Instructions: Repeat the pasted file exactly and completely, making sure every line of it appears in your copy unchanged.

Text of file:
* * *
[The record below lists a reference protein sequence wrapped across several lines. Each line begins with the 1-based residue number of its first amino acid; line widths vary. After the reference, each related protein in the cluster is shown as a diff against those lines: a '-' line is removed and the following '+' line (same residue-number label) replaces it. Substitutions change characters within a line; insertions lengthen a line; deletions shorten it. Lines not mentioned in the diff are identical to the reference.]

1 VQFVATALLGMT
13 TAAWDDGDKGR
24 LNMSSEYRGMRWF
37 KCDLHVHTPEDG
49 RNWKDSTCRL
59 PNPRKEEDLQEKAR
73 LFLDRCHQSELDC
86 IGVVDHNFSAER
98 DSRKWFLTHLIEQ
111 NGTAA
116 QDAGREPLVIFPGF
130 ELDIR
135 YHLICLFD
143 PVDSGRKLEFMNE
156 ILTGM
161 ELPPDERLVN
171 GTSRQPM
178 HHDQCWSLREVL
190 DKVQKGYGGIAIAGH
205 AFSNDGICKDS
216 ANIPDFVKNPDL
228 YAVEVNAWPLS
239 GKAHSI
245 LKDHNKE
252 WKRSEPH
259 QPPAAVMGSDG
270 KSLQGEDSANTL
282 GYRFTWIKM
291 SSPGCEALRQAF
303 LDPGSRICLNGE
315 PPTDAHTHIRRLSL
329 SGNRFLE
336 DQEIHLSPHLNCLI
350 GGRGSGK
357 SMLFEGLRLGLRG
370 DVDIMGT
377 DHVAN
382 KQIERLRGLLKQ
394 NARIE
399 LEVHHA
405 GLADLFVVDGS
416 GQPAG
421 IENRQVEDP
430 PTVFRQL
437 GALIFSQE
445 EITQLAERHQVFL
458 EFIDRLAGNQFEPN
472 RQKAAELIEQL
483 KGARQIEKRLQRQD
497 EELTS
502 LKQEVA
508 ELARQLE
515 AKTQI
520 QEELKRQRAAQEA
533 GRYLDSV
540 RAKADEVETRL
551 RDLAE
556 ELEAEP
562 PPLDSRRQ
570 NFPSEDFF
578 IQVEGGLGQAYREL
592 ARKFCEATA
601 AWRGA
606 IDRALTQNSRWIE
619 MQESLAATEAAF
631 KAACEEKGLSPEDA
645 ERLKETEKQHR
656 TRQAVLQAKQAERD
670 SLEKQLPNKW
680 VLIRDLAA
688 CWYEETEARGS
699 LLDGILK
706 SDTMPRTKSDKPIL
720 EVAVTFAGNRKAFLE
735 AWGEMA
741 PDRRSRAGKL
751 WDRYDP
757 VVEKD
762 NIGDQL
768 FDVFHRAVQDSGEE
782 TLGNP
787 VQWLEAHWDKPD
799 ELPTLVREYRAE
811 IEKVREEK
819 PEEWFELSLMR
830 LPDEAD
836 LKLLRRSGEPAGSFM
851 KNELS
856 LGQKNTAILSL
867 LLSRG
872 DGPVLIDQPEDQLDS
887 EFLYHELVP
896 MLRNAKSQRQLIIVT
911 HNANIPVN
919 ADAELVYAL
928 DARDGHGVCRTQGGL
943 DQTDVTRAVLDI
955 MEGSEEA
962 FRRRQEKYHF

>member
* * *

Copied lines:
[The record below lists a reference protein sequence wrapped across several lines. Each line begins with the 1-based residue number of its first amino acid; line widths vary. After the reference, each related protein in the cluster is shown as a diff against those lines: a '-' line is removed and the following '+' line (same residue-number label) replaces it. Substitutions change characters within a line; insertions lengthen a line; deletions shorten it. Lines not mentioned in the diff are identical to the reference.]

1 VQFVATALLGMT
13 TAAWDDGDKGR
24 LNMSSEYRGMRWF
37 KCDLHVHTPEDG
49 RNWKDSTCRL
59 PNPRKEEDLQEKAR
73 LFLDRCHQSELDC
86 IGVVDHNFSAER
98 DSRKWFLTHLIEQ
111 NGTAA
116 QDAGREPLVIFPGF
130 ELDIR
135 YHLICLFD
143 PVDSGRKLEFMNE
156 ILTGM
161 ELPPDERLVN
171 GTSRQPM
178 HHDQCWSLREVL
190 DKVQKGYGGIAIAGH
205 AFSNDGICKDS
216 ANIPDFVKNPDL
228 YAVEVNAWPLS
239 GKAHSI
245 LKDHNKE
252 WKRSEPH
259 QPPAAVMGSDG
270 KSLQGEDSANTL
282 GYRFTWIKM
291 SSPGCEALRQAF
303 LDPGSRICLNGE
315 PPTDAHTHIRRLSL
329 SGNRFLE
336 DQEIHLSPHLNCLI
350 GGRGSGK
357 SMLFEGLRLGLRG
370 DVDIMGT
377 DHVAN
382 KQIERLRGLLKQ
394 NARIE
399 LEVHHA
405 GLADLFVVDGS
416 GQPAG
421 IENRQVEDP
430 PTVFRQL
437 GALIFSQE
445 EITQLAERHQVFL
458 EFIDRLAGNQFEPN
472 RQKAAELIEQL
483 KGARQIEKRLQRQD
497 EELTS
502 LKQEVA
508 ELARQLE
515 AKTQI
520 QEELKRQRAAQEA
533 GRYLDSV
540 RAKADEVETRL
551 RDLAE
556 ELEAEP
562 PPLDSRRQ
570 NFPSEDFF
578 IQVEGGLGQAYREL
592 ARKFCEATA
601 AWRGA
606 IDRALTQNSRWIE
619 MQESLAATEAAF
631 KAACEEKGLSPEDA
645 ERLKETEKQHR
656 TRQAVLQAKQAERD
670 SLEKQLPNKW
680 VLIRDLAA
688 CWYEETEARGS
699 LLDGILK
706 SDTMPRTKSDKPIL
720 EVAVTFAGNRKAFLE
735 AWGEMA
741 PDRRSRAGKL
751 WDRYDP
757 VVEKD
762 NIGDQL
768 FDVFHRAVQDSGEE
782 TLGNP
787 VQWLEAHWDKPD
799 ELPTLVREYRAE
811 IEKVREEK
819 PEEWFELSLMR
830 LPDEAD
836 LKLLRRSGEPAGSFM
851 KNELS
856 LGQKNTAILSL
867 LLSRG
872 DGPVLIDQPEDQLDS
887 EFLYHELVP
896 MLRNAKSQRQLIIVT
911 HNANIPVN
919 ADAELVYAL
928 DARDGHGVCRTQGGL
943 DQTDVTRAVLDI
955 MEGSEEA
962 FRRRQEKYHF

>member